Despite the challenges still posed by the coronavirus pandemic and the US economy, Appalachian families deserve to sit down to a wonderful holiday feast this Thanksgiving and Christmas.
This holiday season, we hope you join us in providing a heartfelt meal to over 6,000 people by making a gift that will be remembered and very much welcomed!
Times have never been tougher for these families.
Three of what are deemed as the “worst” 50 counties in the United States to live in by 24/7 Wall Street – Hancock County, Tennessee (#47), Lee County, Kentucky (#14), and McDowell County, West Virginia (#10), are the homes of our grassroots partners.
It’s highly unlikely that any of our partners located there, Of One Accord in Tennessee, Cumberland Mountain Outreach in Kentucky, and Big Creek People in Action in West Virginia would consider the counties they grew up in, are raising or raised their children to be among the “worst” in the nation.
After all, for the residents living in these undisputed “distressed” Appalachian communities despite the struggles and hardships of living where unemployment is high and good-paying, stable, secure jobs are few and far between – it is for many where they were born and raised and the home that they love.
For Americans living in more affluent and prosperous cities, towns, and suburbs the numbers are staggering:
“Hancock County ranks as one of the worst places to live in the United States,” states the report. “Only 11.2 percent of adults in the county have a bachelor’s degree, about one-third of the national rate.”
The poverty rate in Hancock County is 28.6 percent and the life expectancy at birth is just 70.3 years, nearly nine years below the national average.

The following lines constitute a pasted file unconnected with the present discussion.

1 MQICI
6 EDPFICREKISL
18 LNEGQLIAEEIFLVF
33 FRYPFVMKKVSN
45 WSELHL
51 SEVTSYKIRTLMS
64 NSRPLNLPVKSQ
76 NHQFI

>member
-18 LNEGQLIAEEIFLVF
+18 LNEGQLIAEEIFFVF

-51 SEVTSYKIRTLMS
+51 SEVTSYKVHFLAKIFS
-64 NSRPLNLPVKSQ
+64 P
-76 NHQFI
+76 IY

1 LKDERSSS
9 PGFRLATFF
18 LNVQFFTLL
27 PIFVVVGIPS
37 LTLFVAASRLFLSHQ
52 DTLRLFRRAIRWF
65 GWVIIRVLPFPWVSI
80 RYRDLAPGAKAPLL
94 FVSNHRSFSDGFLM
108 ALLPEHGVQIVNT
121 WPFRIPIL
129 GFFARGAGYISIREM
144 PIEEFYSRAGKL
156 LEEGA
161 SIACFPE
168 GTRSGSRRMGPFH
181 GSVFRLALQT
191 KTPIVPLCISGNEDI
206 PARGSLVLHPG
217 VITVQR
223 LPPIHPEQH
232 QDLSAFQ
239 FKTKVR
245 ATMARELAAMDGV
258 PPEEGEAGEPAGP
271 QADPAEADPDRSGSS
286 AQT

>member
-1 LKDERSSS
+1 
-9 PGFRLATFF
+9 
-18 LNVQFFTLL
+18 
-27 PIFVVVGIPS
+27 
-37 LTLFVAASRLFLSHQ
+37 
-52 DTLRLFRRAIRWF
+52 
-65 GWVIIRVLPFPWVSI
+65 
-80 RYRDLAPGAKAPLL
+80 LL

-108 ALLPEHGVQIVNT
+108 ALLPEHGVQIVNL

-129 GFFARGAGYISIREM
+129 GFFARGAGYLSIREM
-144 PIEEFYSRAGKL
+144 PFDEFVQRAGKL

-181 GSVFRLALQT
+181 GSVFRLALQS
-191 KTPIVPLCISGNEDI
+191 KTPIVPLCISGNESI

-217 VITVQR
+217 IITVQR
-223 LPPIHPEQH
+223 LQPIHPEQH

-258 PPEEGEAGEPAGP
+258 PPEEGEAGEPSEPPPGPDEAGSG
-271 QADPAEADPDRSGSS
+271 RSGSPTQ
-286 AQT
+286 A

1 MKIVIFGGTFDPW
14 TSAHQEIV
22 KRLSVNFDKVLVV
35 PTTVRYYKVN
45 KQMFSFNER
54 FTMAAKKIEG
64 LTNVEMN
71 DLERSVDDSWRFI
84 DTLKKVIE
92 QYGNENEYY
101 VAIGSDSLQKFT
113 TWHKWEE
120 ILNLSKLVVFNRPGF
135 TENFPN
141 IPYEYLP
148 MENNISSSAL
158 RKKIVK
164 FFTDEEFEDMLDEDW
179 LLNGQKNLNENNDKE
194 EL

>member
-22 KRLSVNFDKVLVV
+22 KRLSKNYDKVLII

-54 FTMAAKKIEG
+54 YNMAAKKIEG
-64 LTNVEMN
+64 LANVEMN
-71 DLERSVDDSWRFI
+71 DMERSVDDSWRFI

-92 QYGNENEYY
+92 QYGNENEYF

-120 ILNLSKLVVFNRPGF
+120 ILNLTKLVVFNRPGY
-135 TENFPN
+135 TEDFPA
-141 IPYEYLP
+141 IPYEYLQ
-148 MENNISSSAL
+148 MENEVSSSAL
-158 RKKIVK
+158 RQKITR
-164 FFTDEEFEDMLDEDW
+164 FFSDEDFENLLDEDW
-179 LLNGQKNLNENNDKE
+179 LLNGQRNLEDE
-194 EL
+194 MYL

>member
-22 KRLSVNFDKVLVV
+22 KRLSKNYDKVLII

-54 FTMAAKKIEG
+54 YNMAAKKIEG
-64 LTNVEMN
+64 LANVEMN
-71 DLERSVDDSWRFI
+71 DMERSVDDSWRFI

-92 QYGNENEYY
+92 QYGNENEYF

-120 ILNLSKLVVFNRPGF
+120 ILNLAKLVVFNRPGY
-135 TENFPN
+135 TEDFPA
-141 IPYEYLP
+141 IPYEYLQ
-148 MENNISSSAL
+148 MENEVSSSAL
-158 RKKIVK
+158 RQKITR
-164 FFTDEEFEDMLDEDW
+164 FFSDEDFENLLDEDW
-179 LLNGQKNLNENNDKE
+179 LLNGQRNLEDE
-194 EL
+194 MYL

Lee County has the distinction of being named as one of “the hardest” places to live in the United States by The New York Times.
“Like many coal-producing regions of the U.S., Lee County is struggling with severe economic and public health problems,” states the 24/7 Wall Street report. “For example, over one-third of the local population live below the poverty line and nearly one in every four households earns less than $10,000 a year.
The poverty rate is 34.6 percent and just 8.3 percent of the county’s residents have a bachelor’s degree. And as with Hancock County, the life expectancy is only 70.1 years.
In McDowell County, located in the heart of Appalachian coal country, the local economy has been decimated with the decline of the American coal mining industry.
“Home to nearly 100,000 people at its peak in 1950, McDowell’s population is now less than 20,000. As of January 2021, 11 percent of the local labor force were unemployed, well above the 6.8 national unemployment rate,” according to the report. “Of those who remain in the county, nearly one in every three live below the poverty line.”
The poverty rate in McDowell County is 33.2 percent and only 5.4 percent of residents have a bachelor’s degree. The life expectancy rate in the county is even lower than in Hancock and Lee at 68.6 years.
This is why we want to provide some relief and ease the financial burden on families and the elderly struggling to get by on meager fixed incomes. Thanks to our supporters this holiday season we hope to ship a total of 2,300 boxes of nonperishable food items to our partners in Georgia, Kentucky, North Carolina, Tennessee, and West Virginia – including several hundred to our partners in Hancock, Lee, and McDowell counties.
Each food box can feed a family of four and contains cans of chunk chicken breasts, tuna, assorted vegetables, and more!
Please think about these families who are really struggling right now. Your gift of $36 will provide each of them with a complete holiday meal, ensuring that they can have at least one thing to celebrate this year.